Nitrogen budgets of the Long Island Sound estuary

Estuarine, Coastal and Shelf Science
By: , and 



Nitrogen (N) inputs to coastal ecosystems have significant impacts on coastal community structure. In N limited systems, increases in N inputs may lead to excess productivity and hypoxia. Like many temperate estuaries, Long Island Sound (LIS), a major eastern U.S. estuary, is a N limited system which has experienced seasonal hypoxia since the 1800s. This study is the first effort to constrain the total N cycle in this estuary. The approach utilizes data collected over the last two decades in the LIS time series with hydrodynamic model results to generate both monthly and annual N budgets between 1995 and 2016. Of the total N that is delivered to LIS through rivers and atmospheric inputs, 40% is exported to the adjacent continental shelf on the order of 10.8 ± 8.9 × 106 kg N/year. Of this export, 41% is dissolved organic N, 29% is particulate organic N, 32% is nitrate + nitrite, and −3% is ammonium. The remaining 60% of the N delivered to LIS is either buried in sediments or lost through denitrification. This inferred internal loss rate is equivalent to 5.4 g N/(m2year). This study serves as an example of the significant inter-annual variations that estuarine budgets undergo as efforts to understand coastal biogeochemical cycles move forward.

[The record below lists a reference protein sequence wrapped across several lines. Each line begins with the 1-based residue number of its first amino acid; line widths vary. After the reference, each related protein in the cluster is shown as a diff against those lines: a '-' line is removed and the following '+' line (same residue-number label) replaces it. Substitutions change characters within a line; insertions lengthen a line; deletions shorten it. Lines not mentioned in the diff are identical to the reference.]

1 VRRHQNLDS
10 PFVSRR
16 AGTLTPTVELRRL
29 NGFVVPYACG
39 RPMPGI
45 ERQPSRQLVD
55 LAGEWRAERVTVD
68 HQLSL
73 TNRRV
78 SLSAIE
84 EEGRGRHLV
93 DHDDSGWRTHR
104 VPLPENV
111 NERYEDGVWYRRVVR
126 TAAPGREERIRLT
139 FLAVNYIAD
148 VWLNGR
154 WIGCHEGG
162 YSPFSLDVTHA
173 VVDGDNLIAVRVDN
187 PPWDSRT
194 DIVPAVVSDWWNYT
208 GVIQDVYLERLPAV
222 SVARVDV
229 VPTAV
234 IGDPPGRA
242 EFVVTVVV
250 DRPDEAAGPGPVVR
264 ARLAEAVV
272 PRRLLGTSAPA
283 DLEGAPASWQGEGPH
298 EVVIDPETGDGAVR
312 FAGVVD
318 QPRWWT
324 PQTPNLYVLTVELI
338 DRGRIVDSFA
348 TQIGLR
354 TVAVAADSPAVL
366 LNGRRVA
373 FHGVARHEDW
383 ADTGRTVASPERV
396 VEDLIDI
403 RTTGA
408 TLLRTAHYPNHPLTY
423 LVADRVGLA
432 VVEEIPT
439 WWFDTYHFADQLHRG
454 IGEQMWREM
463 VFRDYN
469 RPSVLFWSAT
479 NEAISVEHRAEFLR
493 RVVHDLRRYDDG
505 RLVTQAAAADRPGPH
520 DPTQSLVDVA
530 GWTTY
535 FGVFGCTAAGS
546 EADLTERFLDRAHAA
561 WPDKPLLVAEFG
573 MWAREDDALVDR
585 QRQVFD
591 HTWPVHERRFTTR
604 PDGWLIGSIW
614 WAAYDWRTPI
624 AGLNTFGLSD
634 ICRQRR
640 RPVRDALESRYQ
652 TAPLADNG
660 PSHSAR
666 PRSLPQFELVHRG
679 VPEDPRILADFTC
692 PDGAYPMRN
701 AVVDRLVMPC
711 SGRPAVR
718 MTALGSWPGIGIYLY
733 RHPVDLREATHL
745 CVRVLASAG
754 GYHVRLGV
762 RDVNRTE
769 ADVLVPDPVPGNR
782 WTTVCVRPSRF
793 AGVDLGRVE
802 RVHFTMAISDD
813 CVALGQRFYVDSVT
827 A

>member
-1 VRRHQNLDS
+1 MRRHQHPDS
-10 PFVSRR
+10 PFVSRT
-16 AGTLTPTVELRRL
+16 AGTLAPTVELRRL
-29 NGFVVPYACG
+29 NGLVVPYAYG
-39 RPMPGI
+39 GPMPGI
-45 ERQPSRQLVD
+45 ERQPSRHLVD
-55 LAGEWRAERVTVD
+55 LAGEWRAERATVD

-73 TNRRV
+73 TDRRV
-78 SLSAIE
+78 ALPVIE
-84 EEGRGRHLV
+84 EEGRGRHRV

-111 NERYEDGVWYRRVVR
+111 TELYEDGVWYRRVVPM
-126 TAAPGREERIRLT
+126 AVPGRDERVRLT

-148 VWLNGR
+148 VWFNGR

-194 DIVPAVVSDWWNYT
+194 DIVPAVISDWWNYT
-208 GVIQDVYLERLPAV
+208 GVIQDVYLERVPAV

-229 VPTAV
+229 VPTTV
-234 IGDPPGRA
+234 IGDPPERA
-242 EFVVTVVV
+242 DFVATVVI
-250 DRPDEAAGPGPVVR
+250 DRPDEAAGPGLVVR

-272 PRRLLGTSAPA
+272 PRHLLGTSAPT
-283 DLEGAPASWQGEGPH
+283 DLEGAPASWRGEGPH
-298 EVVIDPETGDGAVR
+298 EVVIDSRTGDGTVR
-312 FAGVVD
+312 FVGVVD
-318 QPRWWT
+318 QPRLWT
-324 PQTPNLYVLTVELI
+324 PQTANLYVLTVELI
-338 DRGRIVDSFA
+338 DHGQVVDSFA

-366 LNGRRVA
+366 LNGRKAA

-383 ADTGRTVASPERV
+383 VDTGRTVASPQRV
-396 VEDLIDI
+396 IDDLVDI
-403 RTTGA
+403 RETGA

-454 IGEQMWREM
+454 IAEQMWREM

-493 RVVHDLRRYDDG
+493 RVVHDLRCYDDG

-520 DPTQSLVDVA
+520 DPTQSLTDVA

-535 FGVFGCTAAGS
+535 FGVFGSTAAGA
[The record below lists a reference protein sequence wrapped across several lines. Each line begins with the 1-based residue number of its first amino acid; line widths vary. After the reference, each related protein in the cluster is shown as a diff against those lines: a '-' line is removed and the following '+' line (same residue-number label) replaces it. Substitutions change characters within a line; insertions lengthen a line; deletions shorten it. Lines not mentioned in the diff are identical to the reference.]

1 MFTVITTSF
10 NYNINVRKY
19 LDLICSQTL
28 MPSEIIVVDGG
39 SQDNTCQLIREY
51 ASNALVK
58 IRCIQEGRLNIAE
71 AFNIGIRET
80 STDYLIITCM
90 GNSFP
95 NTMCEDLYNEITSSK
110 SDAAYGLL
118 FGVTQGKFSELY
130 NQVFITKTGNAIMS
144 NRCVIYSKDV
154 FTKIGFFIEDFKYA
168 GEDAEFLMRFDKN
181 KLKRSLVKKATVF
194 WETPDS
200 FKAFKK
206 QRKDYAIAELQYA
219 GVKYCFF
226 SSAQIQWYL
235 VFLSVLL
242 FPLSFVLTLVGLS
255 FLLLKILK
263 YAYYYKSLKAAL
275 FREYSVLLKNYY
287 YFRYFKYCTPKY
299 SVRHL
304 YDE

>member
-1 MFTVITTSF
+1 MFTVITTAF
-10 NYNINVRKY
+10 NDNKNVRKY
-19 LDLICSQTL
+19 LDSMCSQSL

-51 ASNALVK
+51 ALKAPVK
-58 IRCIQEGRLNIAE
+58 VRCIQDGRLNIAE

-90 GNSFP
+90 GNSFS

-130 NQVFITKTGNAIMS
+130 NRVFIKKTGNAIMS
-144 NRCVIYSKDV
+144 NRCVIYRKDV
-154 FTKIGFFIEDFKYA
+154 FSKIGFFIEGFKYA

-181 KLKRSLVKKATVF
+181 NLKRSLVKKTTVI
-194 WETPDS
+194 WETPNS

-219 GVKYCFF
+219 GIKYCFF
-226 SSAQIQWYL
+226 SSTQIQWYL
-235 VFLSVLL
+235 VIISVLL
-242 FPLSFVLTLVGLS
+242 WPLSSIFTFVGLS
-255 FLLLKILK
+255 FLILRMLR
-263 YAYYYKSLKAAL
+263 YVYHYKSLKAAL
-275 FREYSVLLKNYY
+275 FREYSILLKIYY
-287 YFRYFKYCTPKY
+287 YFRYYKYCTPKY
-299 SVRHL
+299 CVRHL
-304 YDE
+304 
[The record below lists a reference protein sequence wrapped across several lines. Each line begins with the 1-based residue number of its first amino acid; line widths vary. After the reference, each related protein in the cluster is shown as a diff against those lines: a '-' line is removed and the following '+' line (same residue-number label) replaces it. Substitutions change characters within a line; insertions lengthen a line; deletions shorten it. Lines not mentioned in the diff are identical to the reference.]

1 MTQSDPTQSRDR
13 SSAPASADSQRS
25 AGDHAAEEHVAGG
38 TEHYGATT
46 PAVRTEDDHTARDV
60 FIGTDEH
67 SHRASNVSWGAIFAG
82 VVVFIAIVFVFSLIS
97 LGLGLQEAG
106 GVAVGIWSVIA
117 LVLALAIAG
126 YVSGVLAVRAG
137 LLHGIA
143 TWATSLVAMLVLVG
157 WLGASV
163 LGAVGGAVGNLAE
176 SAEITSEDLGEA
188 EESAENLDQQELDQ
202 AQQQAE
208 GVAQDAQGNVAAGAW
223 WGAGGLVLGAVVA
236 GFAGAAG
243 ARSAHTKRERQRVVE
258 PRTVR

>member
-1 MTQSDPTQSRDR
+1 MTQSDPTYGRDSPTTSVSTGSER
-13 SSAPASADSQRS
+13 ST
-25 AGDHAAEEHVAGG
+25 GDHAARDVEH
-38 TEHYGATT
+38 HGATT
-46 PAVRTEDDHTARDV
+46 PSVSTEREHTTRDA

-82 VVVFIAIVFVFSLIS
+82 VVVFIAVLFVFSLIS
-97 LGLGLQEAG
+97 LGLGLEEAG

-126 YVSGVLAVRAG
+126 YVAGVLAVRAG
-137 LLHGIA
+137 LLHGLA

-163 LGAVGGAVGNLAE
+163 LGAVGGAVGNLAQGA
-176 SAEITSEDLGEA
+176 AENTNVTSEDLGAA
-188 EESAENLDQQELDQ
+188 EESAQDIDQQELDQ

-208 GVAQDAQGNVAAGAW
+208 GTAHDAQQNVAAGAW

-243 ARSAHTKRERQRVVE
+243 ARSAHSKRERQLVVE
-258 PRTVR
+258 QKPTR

Study Area

Publication type Article
Publication Subtype Journal Article
Title Nitrogen budgets of the Long Island Sound estuary
Series title Estuarine, Coastal and Shelf Science
DOI 10.1016/j.ecss.2019.106493
Volume 232
Year Published 2020
Language English
Publisher Elsevier
Contributing office(s) New England Water Science Center
Description 106493, 9 p.
Country United States
State Connecticut, New York
Other Geospatial Long Island Sound
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